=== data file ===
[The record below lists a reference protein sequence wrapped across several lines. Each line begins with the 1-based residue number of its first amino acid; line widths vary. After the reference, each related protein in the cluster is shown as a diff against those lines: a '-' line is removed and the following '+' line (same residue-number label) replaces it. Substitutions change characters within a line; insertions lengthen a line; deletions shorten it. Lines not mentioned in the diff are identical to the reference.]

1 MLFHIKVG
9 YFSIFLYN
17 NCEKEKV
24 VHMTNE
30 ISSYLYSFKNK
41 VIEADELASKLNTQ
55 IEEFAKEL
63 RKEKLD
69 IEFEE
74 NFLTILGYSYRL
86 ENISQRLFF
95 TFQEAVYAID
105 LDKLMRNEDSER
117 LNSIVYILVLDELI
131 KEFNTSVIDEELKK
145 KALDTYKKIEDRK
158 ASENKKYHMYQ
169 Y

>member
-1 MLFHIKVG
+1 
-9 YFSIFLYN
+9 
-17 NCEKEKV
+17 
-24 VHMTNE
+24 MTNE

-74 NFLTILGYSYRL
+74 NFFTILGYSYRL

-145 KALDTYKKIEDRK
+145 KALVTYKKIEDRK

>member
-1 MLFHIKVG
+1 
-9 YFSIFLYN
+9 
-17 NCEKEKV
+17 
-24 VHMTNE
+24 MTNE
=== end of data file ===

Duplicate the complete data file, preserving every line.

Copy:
[The record below lists a reference protein sequence wrapped across several lines. Each line begins with the 1-based residue number of its first amino acid; line widths vary. After the reference, each related protein in the cluster is shown as a diff against those lines: a '-' line is removed and the following '+' line (same residue-number label) replaces it. Substitutions change characters within a line; insertions lengthen a line; deletions shorten it. Lines not mentioned in the diff are identical to the reference.]

1 MLFHIKVG
9 YFSIFLYN
17 NCEKEKV
24 VHMTNE
30 ISSYLYSFKNK
41 VIEADELASKLNTQ
55 IEEFAKEL
63 RKEKLD
69 IEFEE
74 NFLTILGYSYRL
86 ENISQRLFF
95 TFQEAVYAID
105 LDKLMRNEDSER
117 LNSIVYILVLDELI
131 KEFNTSVIDEELKK
145 KALDTYKKIEDRK
158 ASENKKYHMYQ
169 Y

>member
-1 MLFHIKVG
+1 
-9 YFSIFLYN
+9 
-17 NCEKEKV
+17 
-24 VHMTNE
+24 MTNE

-74 NFLTILGYSYRL
+74 NFFTILGYSYRL

-145 KALDTYKKIEDRK
+145 KALVTYKKIEDRK

>member
-1 MLFHIKVG
+1 
-9 YFSIFLYN
+9 
-17 NCEKEKV
+17 
-24 VHMTNE
+24 MTNE